Elven Like Me - Otherkin come out of the closet
Here is a brief excerpt:
Magpie Hrafnsdottir, a young woman from Chicago, has extra ribs, right where wings would be, and sometimes she can feel those phantom wings ache. Something else is missing; Magpie has always believed she has a secret twin. "I could feel her," she says. "At age five, I angrily asked my mother where she was, demanded to see my twin sister."
In college, she discovered the Internet and found a community of people who had the same dreams of past lives in a magical realm populated by elves, pixies, and other mythological creatures. Magpie and her friends don't have all the answers, but they know one thing: They're not human.
They're Otherkin, and they're trying to get back Home.
Once, they believe, humans and elves and trolls and dragons may have lived together in relative harmony. The elves don't know if some disaster shattered their connection to their spiritual Home world, leaving their souls stranded here in normal bodies, or whether it was simply inbreeding that dissolved the elven genome into the greater human soup. But like so many other marginal subcultures, the Otherkin have found a place on the Internet, where they swap stories, make friends, and build communities.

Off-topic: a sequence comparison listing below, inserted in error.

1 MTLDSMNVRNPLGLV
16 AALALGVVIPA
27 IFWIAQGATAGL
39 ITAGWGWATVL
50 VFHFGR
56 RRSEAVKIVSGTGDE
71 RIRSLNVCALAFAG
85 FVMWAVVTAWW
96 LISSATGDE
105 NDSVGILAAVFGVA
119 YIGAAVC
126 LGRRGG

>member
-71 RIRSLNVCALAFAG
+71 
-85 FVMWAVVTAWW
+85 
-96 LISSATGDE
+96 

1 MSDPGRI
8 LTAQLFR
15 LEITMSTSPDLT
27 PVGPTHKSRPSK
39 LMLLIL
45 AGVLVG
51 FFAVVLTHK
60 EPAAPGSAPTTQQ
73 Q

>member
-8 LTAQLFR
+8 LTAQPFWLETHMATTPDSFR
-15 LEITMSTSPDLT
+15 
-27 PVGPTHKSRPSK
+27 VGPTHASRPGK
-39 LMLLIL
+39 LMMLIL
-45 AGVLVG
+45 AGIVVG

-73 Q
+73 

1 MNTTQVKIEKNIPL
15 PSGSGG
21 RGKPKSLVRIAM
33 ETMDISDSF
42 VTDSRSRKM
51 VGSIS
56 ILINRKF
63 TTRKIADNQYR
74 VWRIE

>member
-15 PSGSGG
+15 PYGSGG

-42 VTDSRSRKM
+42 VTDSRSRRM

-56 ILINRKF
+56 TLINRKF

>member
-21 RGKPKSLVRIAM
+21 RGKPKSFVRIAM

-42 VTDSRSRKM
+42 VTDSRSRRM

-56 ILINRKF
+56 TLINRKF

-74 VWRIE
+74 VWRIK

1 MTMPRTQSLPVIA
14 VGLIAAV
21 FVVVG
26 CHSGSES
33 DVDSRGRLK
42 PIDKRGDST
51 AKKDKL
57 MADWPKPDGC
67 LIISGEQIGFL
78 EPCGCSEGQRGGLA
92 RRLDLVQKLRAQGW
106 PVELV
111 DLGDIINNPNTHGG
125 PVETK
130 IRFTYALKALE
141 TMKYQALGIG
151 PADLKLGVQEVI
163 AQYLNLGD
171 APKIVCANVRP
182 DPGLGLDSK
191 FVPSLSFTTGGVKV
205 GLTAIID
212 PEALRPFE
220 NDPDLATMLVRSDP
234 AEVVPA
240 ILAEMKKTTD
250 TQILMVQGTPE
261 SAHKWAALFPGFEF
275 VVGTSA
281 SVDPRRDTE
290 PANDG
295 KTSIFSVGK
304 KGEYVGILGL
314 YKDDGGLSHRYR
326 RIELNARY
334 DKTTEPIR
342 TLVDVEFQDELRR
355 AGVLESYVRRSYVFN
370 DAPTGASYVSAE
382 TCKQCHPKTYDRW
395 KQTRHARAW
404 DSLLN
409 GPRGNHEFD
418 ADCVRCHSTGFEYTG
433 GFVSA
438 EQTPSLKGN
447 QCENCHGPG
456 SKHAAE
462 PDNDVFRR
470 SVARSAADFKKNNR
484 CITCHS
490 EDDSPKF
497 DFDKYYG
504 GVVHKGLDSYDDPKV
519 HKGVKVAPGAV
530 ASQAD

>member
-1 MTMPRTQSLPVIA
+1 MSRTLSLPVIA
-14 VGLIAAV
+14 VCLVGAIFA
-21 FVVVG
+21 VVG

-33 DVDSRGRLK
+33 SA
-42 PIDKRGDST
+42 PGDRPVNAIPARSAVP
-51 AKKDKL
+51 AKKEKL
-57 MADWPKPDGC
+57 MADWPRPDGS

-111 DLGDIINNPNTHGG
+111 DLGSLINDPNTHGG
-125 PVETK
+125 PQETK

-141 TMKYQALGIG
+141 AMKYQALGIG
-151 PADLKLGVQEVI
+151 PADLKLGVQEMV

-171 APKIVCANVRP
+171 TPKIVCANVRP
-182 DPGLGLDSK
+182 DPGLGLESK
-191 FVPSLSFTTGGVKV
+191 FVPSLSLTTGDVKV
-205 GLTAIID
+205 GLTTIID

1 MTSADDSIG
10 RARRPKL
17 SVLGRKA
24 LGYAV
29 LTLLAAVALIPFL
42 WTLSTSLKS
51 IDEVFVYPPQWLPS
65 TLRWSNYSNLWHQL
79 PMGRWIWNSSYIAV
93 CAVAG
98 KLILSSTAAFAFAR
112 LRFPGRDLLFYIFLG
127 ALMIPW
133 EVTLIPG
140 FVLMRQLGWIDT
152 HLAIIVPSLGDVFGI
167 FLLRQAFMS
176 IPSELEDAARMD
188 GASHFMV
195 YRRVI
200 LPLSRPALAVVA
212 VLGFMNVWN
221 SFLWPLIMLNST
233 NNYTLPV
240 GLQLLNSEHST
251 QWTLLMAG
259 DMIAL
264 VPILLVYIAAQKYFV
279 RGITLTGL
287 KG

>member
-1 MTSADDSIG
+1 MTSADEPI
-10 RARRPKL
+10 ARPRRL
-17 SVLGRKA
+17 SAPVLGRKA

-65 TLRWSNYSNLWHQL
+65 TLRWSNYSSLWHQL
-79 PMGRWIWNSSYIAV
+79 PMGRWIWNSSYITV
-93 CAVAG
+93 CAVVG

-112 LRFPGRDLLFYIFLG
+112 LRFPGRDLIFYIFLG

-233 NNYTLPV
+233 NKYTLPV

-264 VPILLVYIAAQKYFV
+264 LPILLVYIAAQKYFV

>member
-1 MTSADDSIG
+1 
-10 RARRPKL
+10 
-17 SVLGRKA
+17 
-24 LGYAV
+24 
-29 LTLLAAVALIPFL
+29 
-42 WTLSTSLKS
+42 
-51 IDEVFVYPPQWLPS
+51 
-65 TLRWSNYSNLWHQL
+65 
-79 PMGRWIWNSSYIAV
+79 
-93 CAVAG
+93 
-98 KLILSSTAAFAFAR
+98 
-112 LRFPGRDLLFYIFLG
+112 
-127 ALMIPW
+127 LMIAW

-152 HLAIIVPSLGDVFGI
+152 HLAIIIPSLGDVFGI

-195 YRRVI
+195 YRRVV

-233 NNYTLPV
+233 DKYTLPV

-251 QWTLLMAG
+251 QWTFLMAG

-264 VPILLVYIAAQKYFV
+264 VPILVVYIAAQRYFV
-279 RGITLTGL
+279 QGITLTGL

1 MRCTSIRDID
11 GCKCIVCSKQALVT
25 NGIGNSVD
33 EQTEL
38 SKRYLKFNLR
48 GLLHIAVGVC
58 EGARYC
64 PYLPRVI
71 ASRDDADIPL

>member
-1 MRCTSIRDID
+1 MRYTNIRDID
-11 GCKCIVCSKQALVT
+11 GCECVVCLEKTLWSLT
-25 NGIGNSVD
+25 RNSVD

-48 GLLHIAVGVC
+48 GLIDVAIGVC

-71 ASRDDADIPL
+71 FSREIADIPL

As kids, many say, they felt out of place in this world, even insisting to their parents that they were adopted. By their late teens, most Otherkin were involved in paganism, fantasy fiction, the Internet, or past-life regression. Once they "awakened" to their true nature, the next step was to hit listservs, chat rooms, and Web sites, looking for the others. Magpie, for one, runs the Otherkin Resource Center (or ORC, named after the baddies in The Lord of the Rings) at www.otherwonders.com/otherkin.
Others found their way to the fold through New Age-style trancework, dreams, and even role-playing games. Think Tolkien, not Keebler; regal nature spirits, not hunchbacked shoemakers. Arhuaine, a 34-year-old British elf, claims to heal more quickly and age more slowly than humans. "I was still showing my ID in liquor stores at the age of 32," she says, "and following major surgery, even my doctors were amazed at the speed of my recovery and the fact that I needed no painkillers."
Some elves claim to be allergic to iron and other products of encroaching modernity, while one breed of Otherkin—dragons in human bodies—insist that having no allergies is a sign of Otherness. Those who have only average allergies needn't worry: You may still be a gnome or something.
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